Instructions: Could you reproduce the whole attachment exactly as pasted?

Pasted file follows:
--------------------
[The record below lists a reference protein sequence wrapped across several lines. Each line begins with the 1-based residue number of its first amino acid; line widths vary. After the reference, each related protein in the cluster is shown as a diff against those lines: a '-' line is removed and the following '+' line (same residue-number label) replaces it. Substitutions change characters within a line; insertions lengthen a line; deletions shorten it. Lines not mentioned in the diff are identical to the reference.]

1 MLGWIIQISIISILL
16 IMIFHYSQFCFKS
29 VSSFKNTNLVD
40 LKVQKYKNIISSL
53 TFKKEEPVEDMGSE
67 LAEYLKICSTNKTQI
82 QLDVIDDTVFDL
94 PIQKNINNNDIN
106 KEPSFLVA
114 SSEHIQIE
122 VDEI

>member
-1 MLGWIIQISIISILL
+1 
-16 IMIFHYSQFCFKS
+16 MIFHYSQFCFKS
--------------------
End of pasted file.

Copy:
[The record below lists a reference protein sequence wrapped across several lines. Each line begins with the 1-based residue number of its first amino acid; line widths vary. After the reference, each related protein in the cluster is shown as a diff against those lines: a '-' line is removed and the following '+' line (same residue-number label) replaces it. Substitutions change characters within a line; insertions lengthen a line; deletions shorten it. Lines not mentioned in the diff are identical to the reference.]

1 MLGWIIQISIISILL
16 IMIFHYSQFCFKS
29 VSSFKNTNLVD
40 LKVQKYKNIISSL
53 TFKKEEPVEDMGSE
67 LAEYLKICSTNKTQI
82 QLDVIDDTVFDL
94 PIQKNINNNDIN
106 KEPSFLVA
114 SSEHIQIE
122 VDEI

>member
-1 MLGWIIQISIISILL
+1 
-16 IMIFHYSQFCFKS
+16 MIFHYSQFCFKS